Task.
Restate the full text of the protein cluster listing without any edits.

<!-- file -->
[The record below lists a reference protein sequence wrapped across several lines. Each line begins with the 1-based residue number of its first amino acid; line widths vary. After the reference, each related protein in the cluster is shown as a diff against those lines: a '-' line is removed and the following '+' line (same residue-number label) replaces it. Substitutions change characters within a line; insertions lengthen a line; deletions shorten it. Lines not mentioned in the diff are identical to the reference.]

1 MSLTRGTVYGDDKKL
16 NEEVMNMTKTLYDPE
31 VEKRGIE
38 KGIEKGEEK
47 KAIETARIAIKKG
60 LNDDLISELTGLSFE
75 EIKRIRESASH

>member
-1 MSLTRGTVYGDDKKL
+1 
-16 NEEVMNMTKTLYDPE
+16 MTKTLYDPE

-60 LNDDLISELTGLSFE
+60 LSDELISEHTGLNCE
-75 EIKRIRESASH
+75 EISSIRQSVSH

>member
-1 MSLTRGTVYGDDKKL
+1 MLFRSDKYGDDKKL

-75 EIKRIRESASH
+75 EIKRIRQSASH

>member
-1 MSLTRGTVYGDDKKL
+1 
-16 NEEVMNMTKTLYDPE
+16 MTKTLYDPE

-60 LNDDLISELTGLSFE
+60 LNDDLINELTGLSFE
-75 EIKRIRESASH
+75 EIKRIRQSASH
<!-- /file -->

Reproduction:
[The record below lists a reference protein sequence wrapped across several lines. Each line begins with the 1-based residue number of its first amino acid; line widths vary. After the reference, each related protein in the cluster is shown as a diff against those lines: a '-' line is removed and the following '+' line (same residue-number label) replaces it. Substitutions change characters within a line; insertions lengthen a line; deletions shorten it. Lines not mentioned in the diff are identical to the reference.]

1 MSLTRGTVYGDDKKL
16 NEEVMNMTKTLYDPE
31 VEKRGIE
38 KGIEKGEEK
47 KAIETARIAIKKG
60 LNDDLISELTGLSFE
75 EIKRIRESASH

>member
-1 MSLTRGTVYGDDKKL
+1 
-16 NEEVMNMTKTLYDPE
+16 MTKTLYDPE

-60 LNDDLISELTGLSFE
+60 LSDELISEHTGLNCE
-75 EIKRIRESASH
+75 EISSIRQSVSH

>member
-1 MSLTRGTVYGDDKKL
+1 MLFRSDKYGDDKKL

-75 EIKRIRESASH
+75 EIKRIRQSASH

>member
-1 MSLTRGTVYGDDKKL
+1 
-16 NEEVMNMTKTLYDPE
+16 MTKTLYDPE

-60 LNDDLISELTGLSFE
+60 LNDDLINELTGLSFE
-75 EIKRIRESASH
+75 EIKRIRQSASH